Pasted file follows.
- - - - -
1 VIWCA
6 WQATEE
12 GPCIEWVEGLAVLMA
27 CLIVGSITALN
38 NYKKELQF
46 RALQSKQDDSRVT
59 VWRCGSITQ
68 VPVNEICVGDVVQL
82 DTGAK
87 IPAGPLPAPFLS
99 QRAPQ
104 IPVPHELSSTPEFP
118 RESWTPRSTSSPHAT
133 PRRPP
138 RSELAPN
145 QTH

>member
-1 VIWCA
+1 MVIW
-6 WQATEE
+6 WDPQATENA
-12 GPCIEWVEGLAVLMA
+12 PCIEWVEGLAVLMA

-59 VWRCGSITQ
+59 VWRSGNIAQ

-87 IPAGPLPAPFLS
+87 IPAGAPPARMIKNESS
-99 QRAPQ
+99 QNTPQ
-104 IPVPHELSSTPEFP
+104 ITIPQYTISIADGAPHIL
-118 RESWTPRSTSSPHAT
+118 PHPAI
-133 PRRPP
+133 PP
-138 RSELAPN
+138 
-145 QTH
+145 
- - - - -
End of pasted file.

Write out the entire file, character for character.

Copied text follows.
1 VIWCA
6 WQATEE
12 GPCIEWVEGLAVLMA
27 CLIVGSITALN
38 NYKKELQF
46 RALQSKQDDSRVT
59 VWRCGSITQ
68 VPVNEICVGDVVQL
82 DTGAK
87 IPAGPLPAPFLS
99 QRAPQ
104 IPVPHELSSTPEFP
118 RESWTPRSTSSPHAT
133 PRRPP
138 RSELAPN
145 QTH

>member
-1 VIWCA
+1 MVIW
-6 WQATEE
+6 WDPQATENA
-12 GPCIEWVEGLAVLMA
+12 PCIEWVEGLAVLMA

-59 VWRCGSITQ
+59 VWRSGNIAQ

-87 IPAGPLPAPFLS
+87 IPAGAPPARMIKNESS
-99 QRAPQ
+99 QNTPQ
-104 IPVPHELSSTPEFP
+104 ITIPQYTISIADGAPHIL
-118 RESWTPRSTSSPHAT
+118 PHPAI
-133 PRRPP
+133 PP
-138 RSELAPN
+138 
-145 QTH
+145 